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Gene Review

Gdf9  -  growth differentiation factor 9

Mus musculus

Synonyms: GDF-9, Gdf-9, Growth/differentiation factor 9
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Disease relevance of Gdf9


High impact information on Gdf9


Biological context of Gdf9


Anatomical context of Gdf9

  • After 24 h of culture in the presence of 0.5 IU/ml of FSH, cumulus shells cocultured with buffer- and Bmp15 dsRNA-injected oocytes exhibited a high degree of expansion, whereas cumulus shells cocultured with Gdf9 dsRNA-injected oocytes exhibited only limited expansion [6].
  • GCNF-dependent repression of BMP-15 and GDF-9 mediates gamete regulation of female fertility [2].
  • Integrin alpha(v) mRNA is most highly expressed in the granulosa cells of multilayer growing follicles, and therefore only low levels of expression are detectable in the Gdf 9 knockout ovaries [8].
  • The major findings of our studies are as follows: 1) There are no detectable signals around GDF-9-deficient follicles for several theca cell layer markers [i.e. 17alpha-hydroxylase, LH receptor (LHR), and c-kit, the receptor for kit ligand] [5].
  • Up-regulation of kit ligand, via signaling through c-kit on the oocyte, may be directly involved in the increased size of GDF-9-deficient oocytes and the eventual demise of the oocyte; 3) After loss of the oocyte, the cells of the GDF-9-deficient follicles remain in a steroidogenic cluster that histologically resembles small corpora lutea [5].

Associations of Gdf9 with chemical compounds


Regulatory relationships of Gdf9


Other interactions of Gdf9

  • Thus, Brd2 expression appears to correlate with stages of oocyte maturation, independent of FSH or GDF9 action and the subsequent disruption in normal follicle development in these models [10].
  • These same expression patterns were also seen in oocytes from Gdf9(-/-) and Fshb(-/-) mice [10].
  • Knockout of pentraxin 3, a downstream target of growth differentiation factor-9, causes female subfertility [4].
  • Based on knockout mouse models BMP-6 does not play an essential role in ovarian function, but GDF-9 is absolutely required for preantral follicle development [11].
  • To investigate the role of GDF9 in cumulus expansion, two endpoints were used to evaluate cumulus expansion: Has2 and Ptgs2 mRNA levels were measured in cumulus cells using real-time RT-PCR, and assessment of cumulus expansion was undertaken morphologically [6].

Analytical, diagnostic and therapeutic context of Gdf9


  1. Paracrine actions of growth differentiation factor-9 in the mammalian ovary. Elvin, J.A., Clark, A.T., Wang, P., Wolfman, N.M., Matzuk, M.M. Mol. Endocrinol. (1999) [Pubmed]
  2. GCNF-dependent repression of BMP-15 and GDF-9 mediates gamete regulation of female fertility. Lan, Z.J., Gu, P., Xu, X., Jackson, K.J., DeMayo, F.J., O'Malley, B.W., Cooney, A.J. EMBO J. (2003) [Pubmed]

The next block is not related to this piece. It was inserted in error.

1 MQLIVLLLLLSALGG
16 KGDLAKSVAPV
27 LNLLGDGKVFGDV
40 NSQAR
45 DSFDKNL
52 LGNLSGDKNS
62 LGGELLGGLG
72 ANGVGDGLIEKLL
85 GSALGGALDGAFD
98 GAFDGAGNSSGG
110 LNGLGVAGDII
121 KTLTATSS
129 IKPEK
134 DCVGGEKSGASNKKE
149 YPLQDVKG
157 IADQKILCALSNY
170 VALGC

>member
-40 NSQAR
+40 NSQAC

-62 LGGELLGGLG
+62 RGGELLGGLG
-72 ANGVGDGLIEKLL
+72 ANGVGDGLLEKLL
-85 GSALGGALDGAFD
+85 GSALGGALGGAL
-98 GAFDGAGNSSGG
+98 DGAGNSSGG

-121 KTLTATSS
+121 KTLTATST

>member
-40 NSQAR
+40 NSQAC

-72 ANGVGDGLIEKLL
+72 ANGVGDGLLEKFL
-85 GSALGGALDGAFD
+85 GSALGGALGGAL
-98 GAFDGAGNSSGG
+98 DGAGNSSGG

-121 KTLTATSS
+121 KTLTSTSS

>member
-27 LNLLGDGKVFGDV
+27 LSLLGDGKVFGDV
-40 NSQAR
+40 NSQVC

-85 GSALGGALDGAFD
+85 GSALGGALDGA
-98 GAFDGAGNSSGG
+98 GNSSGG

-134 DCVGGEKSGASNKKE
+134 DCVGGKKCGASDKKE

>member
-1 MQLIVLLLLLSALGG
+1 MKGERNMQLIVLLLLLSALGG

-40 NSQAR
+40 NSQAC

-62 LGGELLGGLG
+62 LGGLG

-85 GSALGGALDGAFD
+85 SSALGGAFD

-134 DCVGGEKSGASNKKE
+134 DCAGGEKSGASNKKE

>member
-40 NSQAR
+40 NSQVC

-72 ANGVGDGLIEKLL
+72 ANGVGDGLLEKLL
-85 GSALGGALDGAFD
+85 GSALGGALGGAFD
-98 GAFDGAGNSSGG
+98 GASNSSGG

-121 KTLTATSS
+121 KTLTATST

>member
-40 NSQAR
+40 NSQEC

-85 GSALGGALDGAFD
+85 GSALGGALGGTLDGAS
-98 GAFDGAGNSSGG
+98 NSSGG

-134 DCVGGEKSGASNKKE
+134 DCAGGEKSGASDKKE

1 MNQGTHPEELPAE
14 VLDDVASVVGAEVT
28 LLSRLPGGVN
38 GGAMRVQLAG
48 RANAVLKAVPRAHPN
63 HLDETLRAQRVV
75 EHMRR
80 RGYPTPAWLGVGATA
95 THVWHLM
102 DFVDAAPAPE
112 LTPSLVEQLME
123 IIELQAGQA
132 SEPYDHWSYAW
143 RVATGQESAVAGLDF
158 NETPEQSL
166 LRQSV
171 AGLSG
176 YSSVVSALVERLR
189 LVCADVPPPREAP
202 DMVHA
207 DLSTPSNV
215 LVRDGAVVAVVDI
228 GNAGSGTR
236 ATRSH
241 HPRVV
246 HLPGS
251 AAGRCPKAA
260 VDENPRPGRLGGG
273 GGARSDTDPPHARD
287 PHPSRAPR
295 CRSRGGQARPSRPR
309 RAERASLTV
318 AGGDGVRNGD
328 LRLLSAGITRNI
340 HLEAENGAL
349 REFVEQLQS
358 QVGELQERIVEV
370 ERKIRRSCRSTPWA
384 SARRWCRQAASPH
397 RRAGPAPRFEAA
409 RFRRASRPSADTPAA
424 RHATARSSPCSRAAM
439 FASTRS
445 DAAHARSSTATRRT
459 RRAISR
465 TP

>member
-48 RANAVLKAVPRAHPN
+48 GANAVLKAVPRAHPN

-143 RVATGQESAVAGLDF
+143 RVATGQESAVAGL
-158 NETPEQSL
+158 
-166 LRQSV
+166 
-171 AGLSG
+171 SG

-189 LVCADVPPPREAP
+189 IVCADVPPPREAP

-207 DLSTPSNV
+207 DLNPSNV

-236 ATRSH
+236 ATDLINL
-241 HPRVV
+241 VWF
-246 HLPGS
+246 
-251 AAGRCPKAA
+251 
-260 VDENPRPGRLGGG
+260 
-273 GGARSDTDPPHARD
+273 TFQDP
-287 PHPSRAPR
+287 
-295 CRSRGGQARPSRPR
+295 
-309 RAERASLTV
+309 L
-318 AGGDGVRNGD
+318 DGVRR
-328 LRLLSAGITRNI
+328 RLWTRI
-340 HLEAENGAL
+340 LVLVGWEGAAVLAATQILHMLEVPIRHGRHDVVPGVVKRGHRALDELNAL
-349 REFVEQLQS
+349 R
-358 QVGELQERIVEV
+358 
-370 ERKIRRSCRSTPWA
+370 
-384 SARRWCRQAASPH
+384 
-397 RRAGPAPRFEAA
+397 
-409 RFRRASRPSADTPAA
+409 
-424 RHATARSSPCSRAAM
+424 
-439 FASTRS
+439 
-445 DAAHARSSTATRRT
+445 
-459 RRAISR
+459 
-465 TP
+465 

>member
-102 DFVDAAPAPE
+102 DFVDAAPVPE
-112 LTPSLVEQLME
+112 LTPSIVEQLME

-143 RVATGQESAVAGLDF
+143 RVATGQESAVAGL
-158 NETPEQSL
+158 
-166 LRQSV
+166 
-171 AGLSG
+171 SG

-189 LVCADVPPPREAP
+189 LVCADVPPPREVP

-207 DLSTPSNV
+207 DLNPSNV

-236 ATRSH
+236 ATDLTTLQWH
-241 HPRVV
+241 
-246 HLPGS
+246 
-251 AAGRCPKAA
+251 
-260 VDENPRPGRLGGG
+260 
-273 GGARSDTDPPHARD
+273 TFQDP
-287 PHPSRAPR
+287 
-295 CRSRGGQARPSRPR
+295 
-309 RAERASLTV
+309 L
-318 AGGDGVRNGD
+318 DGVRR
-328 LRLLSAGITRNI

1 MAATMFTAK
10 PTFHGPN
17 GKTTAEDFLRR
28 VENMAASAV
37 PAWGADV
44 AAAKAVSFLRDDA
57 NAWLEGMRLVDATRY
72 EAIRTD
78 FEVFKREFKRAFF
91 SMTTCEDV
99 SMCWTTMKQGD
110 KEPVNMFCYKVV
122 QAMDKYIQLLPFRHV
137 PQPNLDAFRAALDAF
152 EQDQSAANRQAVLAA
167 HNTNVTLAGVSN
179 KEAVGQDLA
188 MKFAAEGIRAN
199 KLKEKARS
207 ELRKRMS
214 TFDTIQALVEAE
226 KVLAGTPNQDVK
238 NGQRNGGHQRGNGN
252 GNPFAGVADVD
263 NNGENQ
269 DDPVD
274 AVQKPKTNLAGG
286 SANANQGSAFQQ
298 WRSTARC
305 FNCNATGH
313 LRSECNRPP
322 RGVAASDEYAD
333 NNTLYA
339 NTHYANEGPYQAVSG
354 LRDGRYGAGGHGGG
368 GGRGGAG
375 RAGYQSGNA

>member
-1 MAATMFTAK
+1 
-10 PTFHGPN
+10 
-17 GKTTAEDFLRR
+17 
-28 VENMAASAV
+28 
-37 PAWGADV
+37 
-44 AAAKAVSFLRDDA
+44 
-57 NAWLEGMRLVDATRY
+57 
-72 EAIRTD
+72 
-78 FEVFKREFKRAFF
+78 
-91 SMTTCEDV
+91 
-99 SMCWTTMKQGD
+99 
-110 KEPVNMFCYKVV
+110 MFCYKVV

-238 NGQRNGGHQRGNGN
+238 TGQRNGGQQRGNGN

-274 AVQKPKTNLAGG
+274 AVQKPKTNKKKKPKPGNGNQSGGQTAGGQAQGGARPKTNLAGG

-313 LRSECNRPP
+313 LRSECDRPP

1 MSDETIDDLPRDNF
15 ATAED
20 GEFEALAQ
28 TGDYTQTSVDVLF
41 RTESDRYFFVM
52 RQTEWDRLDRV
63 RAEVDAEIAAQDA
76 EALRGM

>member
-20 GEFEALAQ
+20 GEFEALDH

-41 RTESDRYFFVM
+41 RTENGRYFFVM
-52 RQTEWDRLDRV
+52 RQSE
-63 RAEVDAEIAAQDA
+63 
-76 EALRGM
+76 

3. Growth differentiation factor-9 stimulates progesterone synthesis in granulosa cells via a prostaglandin E2/EP2 receptor pathway. Elvin, J.A., Yan, C., Matzuk, M.M. Proc. Natl. Acad. Sci. U.S.A. (2000) [Pubmed]
  4. Knockout of pentraxin 3, a downstream target of growth differentiation factor-9, causes female subfertility. Varani, S., Elvin, J.A., Yan, C., DeMayo, J., DeMayo, F.J., Horton, H.F., Byrne, M.C., Matzuk, M.M. Mol. Endocrinol. (2002) [Pubmed]
  5. Molecular characterization of the follicle defects in the growth differentiation factor 9-deficient ovary. Elvin, J.A., Yan, C., Wang, P., Nishimori, K., Matzuk, M.M. Mol. Endocrinol. (1999) [Pubmed]
  6. RNA interference evidence that growth differentiation factor-9 mediates oocyte regulation of cumulus expansion in mice. Gui, L.M., Joyce, I.M. Biol. Reprod. (2005) [Pubmed]
  7. A novel growth differentiation factor-9 (GDF-9) related factor is co-expressed with GDF-9 in mouse oocytes during folliculogenesis. Laitinen, M., Vuojolainen, K., Jaatinen, R., Ketola, I., Aaltonen, J., Lehtonen, E., Heikinheimo, M., Ritvos, O. Mech. Dev. (1998) [Pubmed]
  8. Characterization of integrin expression in the mouse ovary. Burns, K.H., Owens, G.E., Fernandez, J.M., Nilson, J.H., Matzuk, M.M. Biol. Reprod. (2002) [Pubmed]
  9. Interplay between paracrine signaling and gap junctional communication in ovarian follicles. Gittens, J.E., Barr, K.J., Vanderhyden, B.C., Kidder, G.M. J. Cell. Sci. (2005) [Pubmed]
  10. Bromodomain containing 2 (Brd2) is expressed in distinct patterns during ovarian folliculogenesis independent of FSH or GDF9 action. Trousdale, R.K., Wolgemuth, D.J. Mol. Reprod. Dev. (2004) [Pubmed]
  11. Oocyte-expressed TGF-beta superfamily members in female fertility. Elvin, J.A., Yan, C., Matzuk, M.M. Mol. Cell. Endocrinol. (2000) [Pubmed]
  12. Growth differentiation factor 9 regulates expression of the bone morphogenetic protein antagonist gremlin. Pangas, S.A., Jorgez, C.J., Matzuk, M.M. J. Biol. Chem. (2004) [Pubmed]
  13. Role of oocyte-secreted growth differentiation factor 9 in the regulation of mouse cumulus expansion. Dragovic, R.A., Ritter, L.J., Schulz, S.J., Amato, F., Armstrong, D.T., Gilchrist, R.B. Endocrinology (2005) [Pubmed]
  14. Immunoneutralization of growth differentiation factor 9 reveals it partially accounts for mouse oocyte mitogenic activity. Gilchrist, R.B., Ritter, L.J., Cranfield, M., Jeffery, L.A., Amato, F., Scott, S.J., Myllymaa, S., Kaivo-Oja, N., Lankinen, H., Mottershead, D.G., Groome, N.P., Ritvos, O. Biol. Reprod. (2004) [Pubmed]
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